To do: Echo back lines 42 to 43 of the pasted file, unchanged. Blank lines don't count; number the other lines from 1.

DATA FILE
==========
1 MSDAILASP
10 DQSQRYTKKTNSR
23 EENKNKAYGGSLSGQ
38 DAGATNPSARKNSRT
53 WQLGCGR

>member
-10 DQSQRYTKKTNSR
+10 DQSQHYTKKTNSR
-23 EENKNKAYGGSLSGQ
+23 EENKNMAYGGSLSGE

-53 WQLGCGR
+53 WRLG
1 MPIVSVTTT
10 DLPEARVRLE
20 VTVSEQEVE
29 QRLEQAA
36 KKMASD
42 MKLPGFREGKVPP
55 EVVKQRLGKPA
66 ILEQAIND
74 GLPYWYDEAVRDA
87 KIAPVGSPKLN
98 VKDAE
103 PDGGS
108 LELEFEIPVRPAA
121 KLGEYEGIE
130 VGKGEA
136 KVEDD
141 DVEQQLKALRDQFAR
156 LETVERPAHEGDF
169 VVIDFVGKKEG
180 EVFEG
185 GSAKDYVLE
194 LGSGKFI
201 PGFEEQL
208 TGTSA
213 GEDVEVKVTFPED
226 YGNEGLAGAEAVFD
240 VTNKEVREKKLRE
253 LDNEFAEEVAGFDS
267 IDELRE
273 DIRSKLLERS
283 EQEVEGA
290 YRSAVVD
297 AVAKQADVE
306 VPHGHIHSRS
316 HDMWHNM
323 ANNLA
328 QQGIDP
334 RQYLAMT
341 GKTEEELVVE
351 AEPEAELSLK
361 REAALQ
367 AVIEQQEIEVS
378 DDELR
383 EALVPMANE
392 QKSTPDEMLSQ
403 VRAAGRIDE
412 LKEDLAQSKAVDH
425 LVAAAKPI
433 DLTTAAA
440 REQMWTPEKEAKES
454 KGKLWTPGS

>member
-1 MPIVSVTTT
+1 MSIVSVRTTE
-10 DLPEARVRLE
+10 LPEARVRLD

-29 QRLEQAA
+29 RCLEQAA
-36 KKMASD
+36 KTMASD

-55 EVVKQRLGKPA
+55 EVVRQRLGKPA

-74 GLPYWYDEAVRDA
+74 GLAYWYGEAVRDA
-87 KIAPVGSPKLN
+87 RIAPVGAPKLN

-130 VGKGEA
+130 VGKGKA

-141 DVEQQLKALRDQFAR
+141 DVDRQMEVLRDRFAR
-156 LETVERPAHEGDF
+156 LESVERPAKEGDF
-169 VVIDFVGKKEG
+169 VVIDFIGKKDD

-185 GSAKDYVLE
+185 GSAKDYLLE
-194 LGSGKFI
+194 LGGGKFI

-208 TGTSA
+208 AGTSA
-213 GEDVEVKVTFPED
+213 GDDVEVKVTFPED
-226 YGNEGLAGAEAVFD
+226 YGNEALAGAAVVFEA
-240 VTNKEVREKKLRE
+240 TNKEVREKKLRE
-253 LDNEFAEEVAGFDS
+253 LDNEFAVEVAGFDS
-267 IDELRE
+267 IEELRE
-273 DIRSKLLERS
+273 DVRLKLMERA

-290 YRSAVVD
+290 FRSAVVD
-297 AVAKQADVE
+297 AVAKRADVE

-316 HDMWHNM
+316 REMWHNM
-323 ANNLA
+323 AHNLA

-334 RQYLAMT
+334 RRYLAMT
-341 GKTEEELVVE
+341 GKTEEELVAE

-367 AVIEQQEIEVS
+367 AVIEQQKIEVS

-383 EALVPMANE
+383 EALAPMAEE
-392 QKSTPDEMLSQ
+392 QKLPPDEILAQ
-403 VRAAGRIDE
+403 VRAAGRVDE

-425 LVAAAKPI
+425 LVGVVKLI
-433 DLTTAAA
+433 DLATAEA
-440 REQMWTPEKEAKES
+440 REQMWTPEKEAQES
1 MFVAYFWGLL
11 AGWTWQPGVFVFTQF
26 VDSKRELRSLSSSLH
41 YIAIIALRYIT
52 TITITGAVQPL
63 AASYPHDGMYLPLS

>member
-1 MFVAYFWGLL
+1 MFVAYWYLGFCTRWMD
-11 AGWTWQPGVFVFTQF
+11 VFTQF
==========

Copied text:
273 DIRSKLLERS
283 EQEVEGA